How small stores are cutting through the noise from the big-box stores this season
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Traditionally, Black Friday actually kicks off on Thanksgiving Thursday, just after the turkey dinner and the turkey nap. But this year, the sales started early, and with a lot of advertising.
Small businesses, of course, don’t have the marketing money to match the big brand names. Still, 74% of shoppers plan to make an effort to shop local this year, according to a survey by Adtaxi. And retailers are doing everything they can to make sure those shoppers follow through.
At Terra Toys in Austin, Texas, Black Friday weekend is usually one big celebration.
“When they walk in, they think they’ve joined some mosh pit of toy shoppers,” said general manager Sylvia Edwards. “There’s children running up and down everywhere and loud music and noises from different toys being played with. It’s just a cacophony of magic madness. It’ll never get like that this year.”
And not just because of social distancing. Terra Toys has divided its shopping hours: adults only, 10 a.m. to 4 p.m.; all ages welcome, 4 p.m. to 6 p.m. The store is also offering night owl tours, private appointments for shoppers after closing.
“You get a whole hour in the store, and then a little personal salesperson that walks you through the store and shows you our toy workshop where we still cut wood and make toys,” Edwards said.
These are the kinds of personal touches that could help small retailers cut through all the noise coming from big-box stores.
Traditionally, a third of shoppers do most of their buying this weekend, said Alexis DeSalva Kahler, a senior research analyst Mintel who focuses on retail. And the message from retailers is that they hope to see even bigger numbers this year.
“Basically start thinking about your holiday shopping now, because it’s just only going to be more of a challenge to get what people want on time,” she said.
The goal this season is to make every day an occasion to shop. Frank Reiss, who owns A Cappella Books in Atlanta, is doing that with extra virtual book clubs and author events.
“A lot of our business in normal times is not in this little store,” he said. “What a lot of our business is is offsite events.”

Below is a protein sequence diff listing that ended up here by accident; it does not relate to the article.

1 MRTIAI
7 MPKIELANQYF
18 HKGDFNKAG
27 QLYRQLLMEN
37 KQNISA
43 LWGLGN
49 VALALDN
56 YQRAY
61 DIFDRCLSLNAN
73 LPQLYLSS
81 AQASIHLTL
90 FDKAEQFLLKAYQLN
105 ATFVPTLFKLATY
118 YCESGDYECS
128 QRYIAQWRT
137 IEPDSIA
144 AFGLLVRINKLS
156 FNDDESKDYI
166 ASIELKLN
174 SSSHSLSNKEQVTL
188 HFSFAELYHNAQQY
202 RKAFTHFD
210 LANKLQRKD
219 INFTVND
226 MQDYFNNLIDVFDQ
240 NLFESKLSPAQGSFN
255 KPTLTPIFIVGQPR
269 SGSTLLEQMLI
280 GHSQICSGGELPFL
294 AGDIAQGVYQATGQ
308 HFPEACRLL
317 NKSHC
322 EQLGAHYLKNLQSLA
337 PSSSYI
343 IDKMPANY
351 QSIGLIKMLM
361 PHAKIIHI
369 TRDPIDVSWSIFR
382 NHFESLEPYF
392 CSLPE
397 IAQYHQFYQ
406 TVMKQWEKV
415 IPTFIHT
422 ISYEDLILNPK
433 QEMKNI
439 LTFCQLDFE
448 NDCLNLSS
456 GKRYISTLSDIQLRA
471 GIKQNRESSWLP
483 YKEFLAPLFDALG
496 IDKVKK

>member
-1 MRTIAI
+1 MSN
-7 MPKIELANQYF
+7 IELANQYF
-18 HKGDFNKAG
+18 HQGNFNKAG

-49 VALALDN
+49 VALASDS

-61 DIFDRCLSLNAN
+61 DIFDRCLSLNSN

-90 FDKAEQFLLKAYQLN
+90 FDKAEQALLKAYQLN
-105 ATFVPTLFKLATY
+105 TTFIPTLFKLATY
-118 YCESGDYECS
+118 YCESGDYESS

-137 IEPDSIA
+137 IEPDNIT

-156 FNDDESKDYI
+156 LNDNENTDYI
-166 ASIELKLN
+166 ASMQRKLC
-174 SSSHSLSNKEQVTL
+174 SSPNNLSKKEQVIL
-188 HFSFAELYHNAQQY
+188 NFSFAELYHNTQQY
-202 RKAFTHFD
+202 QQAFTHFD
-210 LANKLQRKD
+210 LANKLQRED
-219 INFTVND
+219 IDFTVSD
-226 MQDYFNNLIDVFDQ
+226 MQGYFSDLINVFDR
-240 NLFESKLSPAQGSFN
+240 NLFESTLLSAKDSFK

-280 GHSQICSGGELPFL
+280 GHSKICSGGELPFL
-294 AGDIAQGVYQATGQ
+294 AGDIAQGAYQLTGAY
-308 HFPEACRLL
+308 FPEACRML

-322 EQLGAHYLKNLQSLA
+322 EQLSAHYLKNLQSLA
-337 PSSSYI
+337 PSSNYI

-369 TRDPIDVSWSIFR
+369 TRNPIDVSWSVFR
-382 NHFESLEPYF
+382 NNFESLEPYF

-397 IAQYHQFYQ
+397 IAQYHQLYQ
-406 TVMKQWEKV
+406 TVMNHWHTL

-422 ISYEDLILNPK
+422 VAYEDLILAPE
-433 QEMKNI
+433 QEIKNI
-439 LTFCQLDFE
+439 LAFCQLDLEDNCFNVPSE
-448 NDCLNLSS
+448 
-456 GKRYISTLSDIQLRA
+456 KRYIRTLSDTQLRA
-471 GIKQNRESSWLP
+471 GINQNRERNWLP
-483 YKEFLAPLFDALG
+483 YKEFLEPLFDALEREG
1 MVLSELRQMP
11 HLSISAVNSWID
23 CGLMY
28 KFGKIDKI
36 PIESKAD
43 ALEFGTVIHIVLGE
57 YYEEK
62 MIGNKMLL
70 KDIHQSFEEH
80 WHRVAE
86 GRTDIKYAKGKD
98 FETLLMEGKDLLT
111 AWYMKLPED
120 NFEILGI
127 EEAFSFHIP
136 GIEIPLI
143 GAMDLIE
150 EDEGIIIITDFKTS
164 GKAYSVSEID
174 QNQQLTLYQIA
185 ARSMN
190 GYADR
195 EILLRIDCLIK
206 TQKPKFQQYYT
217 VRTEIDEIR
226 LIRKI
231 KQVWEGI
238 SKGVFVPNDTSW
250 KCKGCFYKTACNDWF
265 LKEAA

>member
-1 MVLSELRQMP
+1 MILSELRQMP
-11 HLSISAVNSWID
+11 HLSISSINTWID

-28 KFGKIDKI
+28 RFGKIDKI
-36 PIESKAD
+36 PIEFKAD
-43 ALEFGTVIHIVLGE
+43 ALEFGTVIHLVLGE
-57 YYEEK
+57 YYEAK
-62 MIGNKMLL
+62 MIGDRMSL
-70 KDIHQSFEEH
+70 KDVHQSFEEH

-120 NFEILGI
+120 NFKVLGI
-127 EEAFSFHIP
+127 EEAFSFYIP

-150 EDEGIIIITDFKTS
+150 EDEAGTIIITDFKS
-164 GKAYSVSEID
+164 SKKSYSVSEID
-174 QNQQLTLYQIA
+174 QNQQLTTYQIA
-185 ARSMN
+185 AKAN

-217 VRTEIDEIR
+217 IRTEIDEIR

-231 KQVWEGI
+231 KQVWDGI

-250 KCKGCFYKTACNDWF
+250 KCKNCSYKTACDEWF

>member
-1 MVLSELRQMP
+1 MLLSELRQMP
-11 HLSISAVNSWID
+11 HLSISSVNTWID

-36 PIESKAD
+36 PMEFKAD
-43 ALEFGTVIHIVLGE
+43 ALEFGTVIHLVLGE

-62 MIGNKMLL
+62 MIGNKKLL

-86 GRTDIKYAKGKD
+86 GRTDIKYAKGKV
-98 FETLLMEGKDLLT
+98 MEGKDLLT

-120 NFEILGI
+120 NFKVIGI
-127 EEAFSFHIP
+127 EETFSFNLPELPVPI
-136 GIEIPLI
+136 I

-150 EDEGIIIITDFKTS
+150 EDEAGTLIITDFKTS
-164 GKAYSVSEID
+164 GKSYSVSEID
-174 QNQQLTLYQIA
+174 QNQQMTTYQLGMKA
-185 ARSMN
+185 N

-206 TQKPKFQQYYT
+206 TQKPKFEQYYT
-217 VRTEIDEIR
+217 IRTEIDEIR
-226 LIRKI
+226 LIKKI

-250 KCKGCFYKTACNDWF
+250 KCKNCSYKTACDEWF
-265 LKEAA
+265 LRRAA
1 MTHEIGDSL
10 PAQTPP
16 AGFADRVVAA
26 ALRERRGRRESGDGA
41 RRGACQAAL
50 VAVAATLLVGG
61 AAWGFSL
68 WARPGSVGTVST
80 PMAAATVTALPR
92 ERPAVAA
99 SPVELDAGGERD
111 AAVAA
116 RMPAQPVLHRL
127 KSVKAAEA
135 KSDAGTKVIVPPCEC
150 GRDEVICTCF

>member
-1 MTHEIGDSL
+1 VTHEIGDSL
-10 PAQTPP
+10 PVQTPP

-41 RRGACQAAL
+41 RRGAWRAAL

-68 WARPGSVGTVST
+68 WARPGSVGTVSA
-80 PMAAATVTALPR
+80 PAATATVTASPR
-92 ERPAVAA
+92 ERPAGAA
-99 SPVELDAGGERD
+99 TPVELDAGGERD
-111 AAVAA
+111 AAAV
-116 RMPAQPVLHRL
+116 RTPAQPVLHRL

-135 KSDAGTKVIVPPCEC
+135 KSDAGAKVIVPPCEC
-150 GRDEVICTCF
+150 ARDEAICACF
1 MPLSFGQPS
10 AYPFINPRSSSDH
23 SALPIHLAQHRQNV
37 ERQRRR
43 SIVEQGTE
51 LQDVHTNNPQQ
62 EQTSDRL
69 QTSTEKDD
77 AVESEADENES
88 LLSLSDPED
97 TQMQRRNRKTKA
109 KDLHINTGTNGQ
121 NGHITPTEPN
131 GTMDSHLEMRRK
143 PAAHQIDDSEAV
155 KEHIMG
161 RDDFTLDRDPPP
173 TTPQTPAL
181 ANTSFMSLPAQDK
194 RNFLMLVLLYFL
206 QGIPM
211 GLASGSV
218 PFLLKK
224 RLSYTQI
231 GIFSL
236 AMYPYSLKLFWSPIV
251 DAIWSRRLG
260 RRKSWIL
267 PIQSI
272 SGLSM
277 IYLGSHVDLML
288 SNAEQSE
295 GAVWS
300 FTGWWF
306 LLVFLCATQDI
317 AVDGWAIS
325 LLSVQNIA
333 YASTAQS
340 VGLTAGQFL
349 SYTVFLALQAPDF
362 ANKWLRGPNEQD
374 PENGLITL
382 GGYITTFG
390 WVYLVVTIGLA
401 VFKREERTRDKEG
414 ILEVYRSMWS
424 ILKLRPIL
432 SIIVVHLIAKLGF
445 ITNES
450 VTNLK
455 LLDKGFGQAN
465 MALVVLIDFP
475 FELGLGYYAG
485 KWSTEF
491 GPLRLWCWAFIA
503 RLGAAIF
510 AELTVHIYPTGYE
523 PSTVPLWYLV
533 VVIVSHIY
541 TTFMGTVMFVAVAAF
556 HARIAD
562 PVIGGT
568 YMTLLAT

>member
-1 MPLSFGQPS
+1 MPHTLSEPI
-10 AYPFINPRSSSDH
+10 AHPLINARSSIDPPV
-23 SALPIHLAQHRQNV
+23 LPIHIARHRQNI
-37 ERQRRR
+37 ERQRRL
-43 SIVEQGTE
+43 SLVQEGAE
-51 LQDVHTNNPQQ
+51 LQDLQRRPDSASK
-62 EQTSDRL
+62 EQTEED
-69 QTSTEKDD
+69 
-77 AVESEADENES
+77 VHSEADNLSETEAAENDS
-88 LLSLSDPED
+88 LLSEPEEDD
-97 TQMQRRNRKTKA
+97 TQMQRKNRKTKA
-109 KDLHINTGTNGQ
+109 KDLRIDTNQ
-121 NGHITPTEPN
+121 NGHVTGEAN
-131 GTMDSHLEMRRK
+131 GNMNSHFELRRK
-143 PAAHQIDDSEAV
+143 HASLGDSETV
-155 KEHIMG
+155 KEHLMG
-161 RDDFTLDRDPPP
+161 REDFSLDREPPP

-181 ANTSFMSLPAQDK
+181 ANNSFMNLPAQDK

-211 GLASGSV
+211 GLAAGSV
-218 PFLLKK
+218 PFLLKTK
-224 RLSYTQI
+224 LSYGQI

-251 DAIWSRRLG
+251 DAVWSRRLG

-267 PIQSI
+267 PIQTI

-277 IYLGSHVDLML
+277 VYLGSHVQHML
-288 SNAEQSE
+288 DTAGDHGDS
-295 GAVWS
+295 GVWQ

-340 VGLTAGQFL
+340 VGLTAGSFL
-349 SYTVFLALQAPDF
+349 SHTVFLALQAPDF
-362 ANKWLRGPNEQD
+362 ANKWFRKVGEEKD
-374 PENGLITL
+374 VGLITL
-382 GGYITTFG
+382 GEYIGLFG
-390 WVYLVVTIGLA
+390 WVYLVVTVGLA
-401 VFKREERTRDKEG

And he’s also doing the free delivery thing, by hand. Because the bottom line is: Amazon sells books, too.
COVID-19 Economy FAQs
With a slow vaccine rollout so far, how has the government changed its approach?
On Tuesday, Jan. 12, Health and Human Services Secretary Alex Azar announced changes to how the federal government is distributing vaccine doses. The CDC has expanded coronavirus vaccine eligibility to everyone 65 and older, along with people with conditions that might raise their risks of complications from COVID-19. The new approach also looks to reward those states that are the most efficient by giving them more doses, but critics say that won’t address underlying problems some states are having with vaccine rollout.
What kind of help can small businesses get right now?
A new round of Paycheck Protection Program loans recently became available for pandemic-ravaged businesses. These loans don’t have to be paid back if rules are met. Right now, loans are open for first-time applicants. And the application has to go through community banking organizations — no big banks, for now, at least. This rollout is designed to help business owners who couldn’t get a PPP loan before.
What does the hiring situation in the U.S. look like as we enter the new year?
New data on job openings and postings provide a glimpse of what to expect in the job market in the coming weeks and months. This time of year typically sees a spike in hiring and job-search activity, says Jill Chapman with Insperity, a recruiting services firm. But that kind of optimistic planning for the future isn’t really the vibe these days. Job postings have been lagging on the job search site Indeed. Listings were down about 11% in December compared to a year earlier.
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